How Not To Apply Philippians 4:13

It was the summer of ’92 and I was bored.  I loved baseball but my closest friends did not, plus it was just so blistering hot outside.  So what did I do?  I pulled out my Beckett magazine (a mag which shows the current value of most every baseball card in print) and I turned to the last section where they had all the team addresses printed out.  Systematically I began to write some of my favorite players to ask them for an autograph.  I tried to pick players that weren’t too amazingly popular (although I had to send one to Ken Griffey Jr.), and I inserted a card with an addressed, stamped envelope.  As the weeks and months went by I got cards back from a few of the players, one of which was Albert Belle who played for the Indians.  With his card I saw something different from the others I had received.  There was some writing below the signature that read “Phil. 4:13” (this is surprising considering Belle was found to be corking his bat two years later).  I grabbed my Bible and looked up the reference…  “I can do all things through [Christ] who strengthens me”.  Since then I have seen the reference on a variety of Christian t-shirts and paraphernalia associated with sports.  This has led me to wonder what the thinking is behind using this verse in that way.  Is it that through Christ we can complete more passes, score more points, and win the big game?

The context of this verse will help us understand how to apply this verse and how not to apply it.  In the preceding verses, Paul is writing about his response to the different financial situations God has brought him through.  In verse 12, he writes, “In any and every circumstance, I have learned the the secret of facing plenty and hunger, abundance and need.”  To shed some more light, Paul says in verse 11, “I have learned in whatever situation I am to be content.”  It is obvious, then, that Paul is saying in verse 13 that he can be content in whatever financial situation he finds himself through the strength Christ provides him.  This is a direct application for us as well.  We too can be content when we have very little resources or when we have an abundance of resources…  through Christ who strengthens us.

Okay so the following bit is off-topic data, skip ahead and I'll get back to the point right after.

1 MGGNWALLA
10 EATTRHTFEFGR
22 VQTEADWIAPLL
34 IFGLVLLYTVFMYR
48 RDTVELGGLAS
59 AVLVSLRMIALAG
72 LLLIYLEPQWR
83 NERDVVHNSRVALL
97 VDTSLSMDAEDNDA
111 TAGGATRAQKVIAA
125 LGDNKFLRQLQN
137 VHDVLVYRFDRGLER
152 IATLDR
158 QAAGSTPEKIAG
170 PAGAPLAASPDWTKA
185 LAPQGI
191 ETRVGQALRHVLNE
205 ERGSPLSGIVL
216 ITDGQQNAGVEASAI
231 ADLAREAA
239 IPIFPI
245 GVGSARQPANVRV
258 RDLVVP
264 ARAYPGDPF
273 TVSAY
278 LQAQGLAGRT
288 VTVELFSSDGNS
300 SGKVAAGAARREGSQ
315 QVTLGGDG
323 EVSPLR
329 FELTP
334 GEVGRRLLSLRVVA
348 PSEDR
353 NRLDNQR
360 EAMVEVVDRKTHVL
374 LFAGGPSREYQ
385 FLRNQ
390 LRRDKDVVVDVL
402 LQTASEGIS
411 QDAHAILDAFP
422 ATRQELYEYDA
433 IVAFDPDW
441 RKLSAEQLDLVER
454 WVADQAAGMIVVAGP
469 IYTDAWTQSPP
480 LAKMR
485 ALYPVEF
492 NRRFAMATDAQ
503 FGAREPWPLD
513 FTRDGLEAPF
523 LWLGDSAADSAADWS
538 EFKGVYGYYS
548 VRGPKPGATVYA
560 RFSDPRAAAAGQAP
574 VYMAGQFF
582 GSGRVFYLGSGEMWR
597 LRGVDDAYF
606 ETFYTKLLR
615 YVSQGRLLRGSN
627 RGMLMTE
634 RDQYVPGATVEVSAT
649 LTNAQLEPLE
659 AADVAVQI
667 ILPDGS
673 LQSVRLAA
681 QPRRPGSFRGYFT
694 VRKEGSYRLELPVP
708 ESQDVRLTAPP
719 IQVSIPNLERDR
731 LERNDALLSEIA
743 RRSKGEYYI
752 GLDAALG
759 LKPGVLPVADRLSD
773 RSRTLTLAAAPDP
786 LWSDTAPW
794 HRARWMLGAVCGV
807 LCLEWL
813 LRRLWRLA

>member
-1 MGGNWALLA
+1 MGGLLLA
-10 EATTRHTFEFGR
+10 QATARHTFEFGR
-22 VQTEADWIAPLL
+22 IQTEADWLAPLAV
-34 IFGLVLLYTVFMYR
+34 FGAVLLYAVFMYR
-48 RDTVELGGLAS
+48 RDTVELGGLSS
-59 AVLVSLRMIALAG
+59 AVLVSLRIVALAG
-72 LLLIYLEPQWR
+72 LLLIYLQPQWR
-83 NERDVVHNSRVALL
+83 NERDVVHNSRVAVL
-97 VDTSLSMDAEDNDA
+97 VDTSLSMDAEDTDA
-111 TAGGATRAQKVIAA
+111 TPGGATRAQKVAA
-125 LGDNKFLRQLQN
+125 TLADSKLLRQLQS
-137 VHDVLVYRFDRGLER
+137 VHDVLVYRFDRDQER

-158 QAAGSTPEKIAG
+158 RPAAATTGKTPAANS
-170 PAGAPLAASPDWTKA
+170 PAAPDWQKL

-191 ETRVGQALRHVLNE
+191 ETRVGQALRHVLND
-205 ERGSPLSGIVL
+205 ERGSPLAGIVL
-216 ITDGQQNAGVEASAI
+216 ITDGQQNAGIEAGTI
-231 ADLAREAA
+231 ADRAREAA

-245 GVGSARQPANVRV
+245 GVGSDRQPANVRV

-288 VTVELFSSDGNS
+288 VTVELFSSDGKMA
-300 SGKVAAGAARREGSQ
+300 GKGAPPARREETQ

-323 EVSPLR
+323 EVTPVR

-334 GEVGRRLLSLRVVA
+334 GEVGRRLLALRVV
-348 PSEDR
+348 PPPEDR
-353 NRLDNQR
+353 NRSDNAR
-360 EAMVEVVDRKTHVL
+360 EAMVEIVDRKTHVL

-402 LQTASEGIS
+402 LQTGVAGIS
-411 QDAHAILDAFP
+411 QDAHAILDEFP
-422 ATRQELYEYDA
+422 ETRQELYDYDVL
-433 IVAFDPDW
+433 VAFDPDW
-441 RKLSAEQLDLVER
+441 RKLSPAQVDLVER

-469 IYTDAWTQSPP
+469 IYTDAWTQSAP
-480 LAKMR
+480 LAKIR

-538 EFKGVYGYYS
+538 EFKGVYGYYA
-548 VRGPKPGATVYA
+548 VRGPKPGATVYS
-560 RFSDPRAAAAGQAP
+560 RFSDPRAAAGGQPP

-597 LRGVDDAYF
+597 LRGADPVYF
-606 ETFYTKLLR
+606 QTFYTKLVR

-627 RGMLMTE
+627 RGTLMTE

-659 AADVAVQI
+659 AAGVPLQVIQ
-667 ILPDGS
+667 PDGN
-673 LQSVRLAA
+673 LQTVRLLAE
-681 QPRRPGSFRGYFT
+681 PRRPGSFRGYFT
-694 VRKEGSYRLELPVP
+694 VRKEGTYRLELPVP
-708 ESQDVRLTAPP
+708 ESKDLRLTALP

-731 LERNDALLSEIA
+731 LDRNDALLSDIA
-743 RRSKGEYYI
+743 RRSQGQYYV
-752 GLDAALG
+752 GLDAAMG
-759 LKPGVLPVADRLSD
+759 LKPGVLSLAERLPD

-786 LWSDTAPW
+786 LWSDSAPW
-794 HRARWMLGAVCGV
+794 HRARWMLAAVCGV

But does the application stop in the financial realm?  Paul does say “I can do all things“.  What does “all things” mean?  Does it include hitting home runs and making game winning shots?  Certainly “all things” cannot mean all things that a person sets out to accomplish because we know there are plenty of things that God does not want us to do.  We cannot apply Philippians 4:13 to the bank heist we’re trying to pull off or the smearing of someone’s reputation so we can climb the corporate ladder.  If that’s the case, then “all things” must mean “all things God wants us to do”.  So then the next question must be, how do we know what God wants us to do?  And the answer is, we know what God wants us to do because he tells us in his Word.  I do not know of any commandment or principle in the Scriptures that makes it clear that God wants us to win sports competitions and defeat our recreational opponents.  What I do see is a principle that we must glorify God in our bodies because we are not our own (1 Corinthians 6:19-20).  This includes playing hard and pursuing excellence, but we can do this without winning a game or making the glory shot.  Brothers and sisters, let’s be careful in applying God’s Word.  Just because we wish something were true doesn’t mean it is.

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About Brent Osterberg

Ransomed sinner, husband to Keri, father to the kiddos three, associate pastor at Calvary Bible Church in Fort Worth, TX, and lover of most things epic. View all posts by Brent Osterberg

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